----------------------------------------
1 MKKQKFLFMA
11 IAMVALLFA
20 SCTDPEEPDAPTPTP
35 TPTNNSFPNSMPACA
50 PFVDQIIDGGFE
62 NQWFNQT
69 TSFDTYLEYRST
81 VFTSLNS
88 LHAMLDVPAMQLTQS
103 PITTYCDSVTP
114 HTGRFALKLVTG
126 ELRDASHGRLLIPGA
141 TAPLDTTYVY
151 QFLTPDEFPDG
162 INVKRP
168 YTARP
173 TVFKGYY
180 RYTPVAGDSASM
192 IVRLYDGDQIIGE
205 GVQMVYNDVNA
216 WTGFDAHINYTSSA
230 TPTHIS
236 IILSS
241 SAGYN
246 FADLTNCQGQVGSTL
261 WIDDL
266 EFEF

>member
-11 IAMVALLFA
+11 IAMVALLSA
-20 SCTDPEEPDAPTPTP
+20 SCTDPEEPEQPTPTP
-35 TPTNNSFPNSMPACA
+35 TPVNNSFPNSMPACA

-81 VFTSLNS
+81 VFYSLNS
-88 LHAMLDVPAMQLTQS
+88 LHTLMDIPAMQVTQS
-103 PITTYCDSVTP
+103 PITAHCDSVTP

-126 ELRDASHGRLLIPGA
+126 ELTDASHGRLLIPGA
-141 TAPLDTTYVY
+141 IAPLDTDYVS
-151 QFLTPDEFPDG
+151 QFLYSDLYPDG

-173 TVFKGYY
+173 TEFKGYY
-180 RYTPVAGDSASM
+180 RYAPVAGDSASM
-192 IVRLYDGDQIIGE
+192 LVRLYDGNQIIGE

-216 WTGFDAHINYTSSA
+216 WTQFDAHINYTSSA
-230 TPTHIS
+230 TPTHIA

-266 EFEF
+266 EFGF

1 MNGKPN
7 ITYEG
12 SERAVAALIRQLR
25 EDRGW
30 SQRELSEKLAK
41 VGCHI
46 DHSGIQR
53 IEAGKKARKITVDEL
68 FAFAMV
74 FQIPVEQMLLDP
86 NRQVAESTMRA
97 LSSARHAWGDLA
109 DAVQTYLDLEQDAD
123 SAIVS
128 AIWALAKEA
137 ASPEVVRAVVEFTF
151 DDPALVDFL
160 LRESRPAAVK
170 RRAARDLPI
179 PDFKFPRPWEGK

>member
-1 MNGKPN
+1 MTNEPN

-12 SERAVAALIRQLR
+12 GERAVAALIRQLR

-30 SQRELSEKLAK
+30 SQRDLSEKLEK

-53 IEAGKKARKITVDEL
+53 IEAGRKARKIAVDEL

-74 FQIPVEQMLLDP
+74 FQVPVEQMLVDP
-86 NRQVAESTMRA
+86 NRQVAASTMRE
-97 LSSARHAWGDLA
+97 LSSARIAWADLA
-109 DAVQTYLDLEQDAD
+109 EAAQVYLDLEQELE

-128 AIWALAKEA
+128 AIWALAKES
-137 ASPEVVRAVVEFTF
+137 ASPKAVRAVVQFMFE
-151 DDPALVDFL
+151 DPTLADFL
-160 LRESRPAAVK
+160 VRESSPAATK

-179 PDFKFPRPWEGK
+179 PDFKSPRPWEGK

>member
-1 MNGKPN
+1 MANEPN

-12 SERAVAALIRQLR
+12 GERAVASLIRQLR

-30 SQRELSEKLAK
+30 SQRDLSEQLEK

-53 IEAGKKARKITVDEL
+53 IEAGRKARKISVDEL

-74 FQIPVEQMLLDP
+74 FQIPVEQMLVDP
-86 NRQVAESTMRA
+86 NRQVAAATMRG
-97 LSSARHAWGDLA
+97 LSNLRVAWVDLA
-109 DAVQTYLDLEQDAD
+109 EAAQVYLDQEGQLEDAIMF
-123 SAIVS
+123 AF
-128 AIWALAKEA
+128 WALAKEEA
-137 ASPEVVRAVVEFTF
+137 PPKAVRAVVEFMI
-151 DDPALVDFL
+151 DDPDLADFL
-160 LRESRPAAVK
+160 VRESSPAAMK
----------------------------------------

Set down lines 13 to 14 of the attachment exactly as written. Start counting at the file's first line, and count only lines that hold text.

141 TAPLDTTYVY
151 QFLTPDEFPDG